Na Ha Thai’s Kitchen on York Road is eliminating all single-use plastic bags and utensils at the restaurant and they are offering local businesses and organizations an incentive to help them do it.
The restaurant is going to charge a little more so it can start reduce the amount of plastic utensils it uses as well as allowing businesses to donate reuseable bags to help eliminate plastic ones.
“If people want to promote their business, they can bring us reusable bags with their logo on it,” said owner Narvemon Verspagen. “Maybe the big grocery stores can give the bags to us and we will provide them to our customers. I don’t care what name is on them.”
The request goes out to anyone with reusable bags they want to donate and they will even provide you with a food sample for your effort.
“I bet, at home, you have tons of them, right?,” she said. “Bring them here and we will reuse them. Make it happen. The City of Guelph, if they want to donate bags with their logo on it we will use it. Then it won’t go to the landfill.”
Verspagen has been calculating the impact her take out service was having on the environment since they opened in 2014.
“I started thinking about this a long time ago,” she said. “We are open five days a week and we go through 250 to 500 plastic bags that our customers bring home. They will all end up in landfill.”
They had 200 reusable bags with their own logo made and have replaced most of the single use bags with paper.
“We try to not use plastic bags anymore but about five per cent we will have to keep because we have curry and something could spill,” said Verspagen. “But 95 per cent of the time we can use paper bags or reusable bags.”
They have reusable food containers as well.
“If we do curry, plastic takeout containers will have to be used but they will be reusable,” she said. “You can wash them and use them again or you can bring them to us. We have the dishwashing machine so, we can put them in there and use them again.”
The idea is catching on with regular customers.
“We have customers who are already bringing their own containers and their own reusable bag for us,” she said. “If they forget, no problem. We have bags they can use and they can bring them back the next time.”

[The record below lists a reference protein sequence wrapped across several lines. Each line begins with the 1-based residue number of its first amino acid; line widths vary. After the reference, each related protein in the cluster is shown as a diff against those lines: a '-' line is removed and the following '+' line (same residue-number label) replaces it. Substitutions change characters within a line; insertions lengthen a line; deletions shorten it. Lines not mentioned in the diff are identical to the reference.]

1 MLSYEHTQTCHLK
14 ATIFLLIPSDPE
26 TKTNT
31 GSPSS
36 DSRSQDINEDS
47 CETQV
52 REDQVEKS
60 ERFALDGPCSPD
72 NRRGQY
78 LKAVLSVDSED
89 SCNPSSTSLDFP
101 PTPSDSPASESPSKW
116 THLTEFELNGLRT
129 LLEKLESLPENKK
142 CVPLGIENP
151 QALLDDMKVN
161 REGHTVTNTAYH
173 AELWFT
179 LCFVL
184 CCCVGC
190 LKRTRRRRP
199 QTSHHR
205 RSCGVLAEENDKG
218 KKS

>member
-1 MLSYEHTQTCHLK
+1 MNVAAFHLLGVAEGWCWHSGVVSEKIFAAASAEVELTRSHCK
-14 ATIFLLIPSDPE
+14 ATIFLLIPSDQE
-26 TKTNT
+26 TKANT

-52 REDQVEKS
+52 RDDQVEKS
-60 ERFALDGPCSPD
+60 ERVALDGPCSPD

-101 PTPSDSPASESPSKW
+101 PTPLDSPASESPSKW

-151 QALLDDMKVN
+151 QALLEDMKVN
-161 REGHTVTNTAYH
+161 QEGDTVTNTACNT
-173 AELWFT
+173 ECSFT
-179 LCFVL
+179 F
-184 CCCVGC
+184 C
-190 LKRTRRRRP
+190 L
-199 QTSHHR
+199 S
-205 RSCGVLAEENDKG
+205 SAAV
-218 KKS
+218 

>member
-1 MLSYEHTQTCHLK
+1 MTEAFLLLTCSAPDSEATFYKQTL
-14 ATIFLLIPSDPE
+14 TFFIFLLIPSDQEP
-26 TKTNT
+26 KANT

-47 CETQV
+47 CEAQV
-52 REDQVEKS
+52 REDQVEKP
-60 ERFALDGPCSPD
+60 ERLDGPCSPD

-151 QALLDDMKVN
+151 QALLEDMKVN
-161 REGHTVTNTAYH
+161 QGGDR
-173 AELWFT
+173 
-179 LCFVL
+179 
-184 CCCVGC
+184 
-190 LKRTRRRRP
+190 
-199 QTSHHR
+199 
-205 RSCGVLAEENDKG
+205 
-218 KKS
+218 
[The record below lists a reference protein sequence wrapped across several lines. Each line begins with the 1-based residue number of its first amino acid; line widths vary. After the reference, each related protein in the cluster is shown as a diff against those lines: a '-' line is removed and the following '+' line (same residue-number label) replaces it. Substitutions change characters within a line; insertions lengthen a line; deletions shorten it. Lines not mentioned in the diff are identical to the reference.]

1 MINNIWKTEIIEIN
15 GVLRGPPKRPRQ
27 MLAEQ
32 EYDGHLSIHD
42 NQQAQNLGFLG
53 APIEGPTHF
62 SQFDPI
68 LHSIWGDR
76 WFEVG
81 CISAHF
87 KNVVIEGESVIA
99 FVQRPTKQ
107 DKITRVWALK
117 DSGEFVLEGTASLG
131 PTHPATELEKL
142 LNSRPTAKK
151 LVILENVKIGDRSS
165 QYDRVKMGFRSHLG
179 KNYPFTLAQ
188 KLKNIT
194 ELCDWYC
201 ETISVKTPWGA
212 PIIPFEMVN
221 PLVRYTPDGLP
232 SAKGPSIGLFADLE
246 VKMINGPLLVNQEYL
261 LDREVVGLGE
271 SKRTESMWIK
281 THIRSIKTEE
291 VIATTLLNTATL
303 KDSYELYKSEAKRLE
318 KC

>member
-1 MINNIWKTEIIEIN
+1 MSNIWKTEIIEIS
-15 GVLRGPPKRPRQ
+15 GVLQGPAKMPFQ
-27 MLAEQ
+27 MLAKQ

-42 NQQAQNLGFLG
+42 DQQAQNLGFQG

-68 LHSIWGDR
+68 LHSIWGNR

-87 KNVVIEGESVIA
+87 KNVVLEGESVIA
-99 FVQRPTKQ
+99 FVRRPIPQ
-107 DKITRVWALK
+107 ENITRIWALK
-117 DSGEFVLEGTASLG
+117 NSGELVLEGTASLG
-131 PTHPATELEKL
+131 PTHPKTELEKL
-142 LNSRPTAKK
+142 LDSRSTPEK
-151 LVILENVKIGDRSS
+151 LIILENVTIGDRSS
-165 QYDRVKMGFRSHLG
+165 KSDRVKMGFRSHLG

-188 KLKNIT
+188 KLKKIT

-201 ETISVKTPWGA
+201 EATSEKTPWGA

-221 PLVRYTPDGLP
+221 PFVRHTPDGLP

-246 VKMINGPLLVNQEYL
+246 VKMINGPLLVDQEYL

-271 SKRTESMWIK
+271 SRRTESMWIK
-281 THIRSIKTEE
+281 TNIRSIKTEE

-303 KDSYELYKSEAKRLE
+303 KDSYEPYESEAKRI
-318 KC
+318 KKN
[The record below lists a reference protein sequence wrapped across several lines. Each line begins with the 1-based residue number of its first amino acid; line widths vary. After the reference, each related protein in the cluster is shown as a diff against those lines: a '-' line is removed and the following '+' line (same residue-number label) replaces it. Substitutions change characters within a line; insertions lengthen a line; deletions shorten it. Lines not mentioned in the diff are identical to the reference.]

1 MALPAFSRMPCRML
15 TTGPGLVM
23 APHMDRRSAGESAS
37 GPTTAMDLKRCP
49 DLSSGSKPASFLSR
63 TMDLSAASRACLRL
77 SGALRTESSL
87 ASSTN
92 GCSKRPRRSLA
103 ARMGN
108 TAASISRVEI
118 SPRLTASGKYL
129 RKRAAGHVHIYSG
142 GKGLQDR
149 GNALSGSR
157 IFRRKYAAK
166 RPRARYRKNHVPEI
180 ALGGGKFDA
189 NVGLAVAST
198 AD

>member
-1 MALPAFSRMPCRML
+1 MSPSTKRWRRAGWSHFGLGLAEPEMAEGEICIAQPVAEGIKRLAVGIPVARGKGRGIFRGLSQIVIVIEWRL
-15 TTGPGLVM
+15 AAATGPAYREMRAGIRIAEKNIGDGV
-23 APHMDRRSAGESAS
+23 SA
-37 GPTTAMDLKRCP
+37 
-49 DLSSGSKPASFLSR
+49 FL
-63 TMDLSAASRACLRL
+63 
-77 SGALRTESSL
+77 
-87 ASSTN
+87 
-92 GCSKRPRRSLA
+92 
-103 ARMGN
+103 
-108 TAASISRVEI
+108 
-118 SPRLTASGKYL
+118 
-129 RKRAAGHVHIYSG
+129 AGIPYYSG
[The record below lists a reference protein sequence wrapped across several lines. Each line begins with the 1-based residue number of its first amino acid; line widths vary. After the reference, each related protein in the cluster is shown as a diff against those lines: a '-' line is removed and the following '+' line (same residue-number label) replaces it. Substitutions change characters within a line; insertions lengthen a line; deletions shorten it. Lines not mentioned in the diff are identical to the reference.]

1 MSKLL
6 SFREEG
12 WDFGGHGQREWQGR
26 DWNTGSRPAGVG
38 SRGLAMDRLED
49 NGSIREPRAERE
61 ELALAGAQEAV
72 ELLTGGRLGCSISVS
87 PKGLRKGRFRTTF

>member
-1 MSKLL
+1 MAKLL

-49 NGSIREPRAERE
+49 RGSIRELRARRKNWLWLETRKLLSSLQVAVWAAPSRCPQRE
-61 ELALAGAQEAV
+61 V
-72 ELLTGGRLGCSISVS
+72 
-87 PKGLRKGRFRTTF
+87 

They are also replacing their plastic cutlery.
“All the plastic forks and spoons, we won’t use them by the end of the month,” she said. “We have ordered compostable utensils made from birch wood. The chopsticks are already compostable. They are made of bamboo.”
The changeover will increase the cost of doing business and some of that cost will be passed on to customers.
“We are slowly changing because when I did a marketing search for compostable utensils the price is three or four times more expensive,” said Verspagen. “If we do everything right away, people will be shocked. We have to raise the price slowly and see how it goes.”
The response from customers appears to be positive.
Takeout customers will have the option not to pay for the utensils.
“For dinner customers we don’t give utensils to them because we assume they are going to bring it home,” said Verspagen. “We are going to start asking lunch customers if they want them even if they are compostable.”
Regular customer Chris Davis said he supports their efforts to get greener.
“I don’t mind paying more to help the environment,” said Davis. “It is still cheaper than you pay for Thai food in Toronto and just as good or better.”
Verspagen hopes the change will catch on and other restaurants and businesses will look for ways to reduce their impact on the environment.
“If we act and think differently we might not help everything but it’s a start,” she said. “It would be great if everyone can do it but some have different conditions. If they are ready to do it it is better for me. We can’t force everyone. They must be ready to do it.”